Newport’s Delay Line Linear Stages offer high performance at a very affordable price. Linear motor driven stages
with an integrated motion controller and optimized for repeatable positioning and fast traverse speeds, make the
DLS Linear Stage the ideal solution in your lab for spectroscopy applications that require delay lines.
For more information about our Newport
Brand visit www.newport.com or
nerves, resulting in severe pain and facial
deformity. “Due to limited imaging capabilities combined with rough cutting and
nonspecific cautery tools, a conventional
surgical approach to acoustic neuroma
can result in a damaged nerve and a distorted facial appearance,” Milner says.
For several critical reasons, Milner’s
team has identified a Q-switched Tm3+
laser as an ideal tool in this application. First, efficient absorption of the
laser wavelength by soft tissues (which
are full of water) leads to highly localized
ablation at high removal rates, together
with minimized peripheral tissue damage.
This is further enhanced by using short
Q-switched pulses with high peak power.
In addition, the near-IR wavelength can
be fiber-delivered, enabling use at inaccessible body locations as well as supporting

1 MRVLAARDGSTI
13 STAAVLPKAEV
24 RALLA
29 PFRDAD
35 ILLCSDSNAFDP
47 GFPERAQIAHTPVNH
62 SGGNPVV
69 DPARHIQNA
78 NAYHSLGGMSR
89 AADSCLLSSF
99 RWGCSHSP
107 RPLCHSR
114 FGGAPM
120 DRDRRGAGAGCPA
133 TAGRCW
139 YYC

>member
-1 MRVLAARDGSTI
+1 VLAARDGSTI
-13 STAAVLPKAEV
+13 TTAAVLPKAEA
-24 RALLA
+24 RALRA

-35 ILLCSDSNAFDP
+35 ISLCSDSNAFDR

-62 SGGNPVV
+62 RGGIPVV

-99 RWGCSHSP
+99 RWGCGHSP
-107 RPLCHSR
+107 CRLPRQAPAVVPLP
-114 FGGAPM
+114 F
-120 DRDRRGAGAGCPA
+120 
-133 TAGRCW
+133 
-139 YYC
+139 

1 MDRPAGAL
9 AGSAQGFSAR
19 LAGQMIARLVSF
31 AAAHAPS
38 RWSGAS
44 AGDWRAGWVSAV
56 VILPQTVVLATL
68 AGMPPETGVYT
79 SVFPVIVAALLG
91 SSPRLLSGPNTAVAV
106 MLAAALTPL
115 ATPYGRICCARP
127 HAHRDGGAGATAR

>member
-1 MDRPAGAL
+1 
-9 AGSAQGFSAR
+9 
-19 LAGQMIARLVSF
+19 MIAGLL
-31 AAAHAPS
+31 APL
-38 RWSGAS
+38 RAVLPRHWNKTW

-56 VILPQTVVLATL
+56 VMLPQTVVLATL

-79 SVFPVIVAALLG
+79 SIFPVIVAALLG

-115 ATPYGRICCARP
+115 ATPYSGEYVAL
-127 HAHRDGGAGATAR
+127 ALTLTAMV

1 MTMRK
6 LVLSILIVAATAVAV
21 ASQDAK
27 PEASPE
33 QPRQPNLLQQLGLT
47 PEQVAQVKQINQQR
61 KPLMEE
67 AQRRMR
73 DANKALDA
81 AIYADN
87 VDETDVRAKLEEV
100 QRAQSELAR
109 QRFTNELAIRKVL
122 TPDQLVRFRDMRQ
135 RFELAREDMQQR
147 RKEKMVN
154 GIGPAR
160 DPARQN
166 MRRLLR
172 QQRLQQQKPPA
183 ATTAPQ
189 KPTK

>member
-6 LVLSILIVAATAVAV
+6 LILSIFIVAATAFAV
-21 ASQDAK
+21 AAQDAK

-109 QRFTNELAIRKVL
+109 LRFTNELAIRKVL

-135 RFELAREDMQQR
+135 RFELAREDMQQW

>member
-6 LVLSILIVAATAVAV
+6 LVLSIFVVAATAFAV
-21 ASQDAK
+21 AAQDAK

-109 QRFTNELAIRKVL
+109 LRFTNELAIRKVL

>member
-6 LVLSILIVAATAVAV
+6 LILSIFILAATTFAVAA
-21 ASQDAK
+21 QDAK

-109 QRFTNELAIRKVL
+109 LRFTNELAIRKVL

many laparoscopic surgical applications.
The Milner team and Coherent
(formerly Nufern) engineers worked
together to define target laser parameters
for this application. “While it is chal-
lenging to efficiently obtain stable, high-
power output from thulium-doped fiber
lasers, we achieved success through opti-
mized Tm3+ doping in the fiber, resonant
pumping at 793 nm, the use of fiber with
a pedestal cross-section, optimization of
the oscillator fiber length, and optimized
splice recipes,” says Coherent compo-
nents and defense sales manager Jeff
Wojtkiewicz. “This resulted in a laser with
a 120 ns pulse width, > 15 W average
power, and > 4 k W peak power—param-
eters believed to be a good match for
these types of microsurgery applications.”
Milner’s group used this custom
laser to investigate precision ablation
of tissue phantoms made with 70%
water and 30% gelatin mix. Specifi-
cally, the tissue phantoms contained
500-µm-diameter cylindrical polymer
conduits embedded into the gel to
mimic blood vessels in tissues. Prelim-
inary results showed that they could
indeed ablate the gel without damage
to these conduits, solving the non-
laser surgical problem wherein bleeding
impairs tissue visibility during surgery.
Another common surgical application
of cutting close to, but sparing, sensi-
tive tissue structures (such as nerves) was
also explored. For this study, a vessel was
embedded deeper in the tissue phantom.
Again, the laser was able to cut pre-
cisely and cleanly close to the vessel with
minimal thermal damage.
“The applications for fiber lasers are still
growing rapidly,” Wojtkiewicz says. “We
believe that our ability to develop custom
gain and passive fibers at new wavelengths should broaden this market even
further, and enable many other medical,
industrial, and scientific applications in
the future.”—Gail Overton
1. P. Ahmadi et al., “1940 nm all-fiber Q
-switched fiber laser,” Proc. SPIE, 10083, 100830G
(Feb. 22, 2017).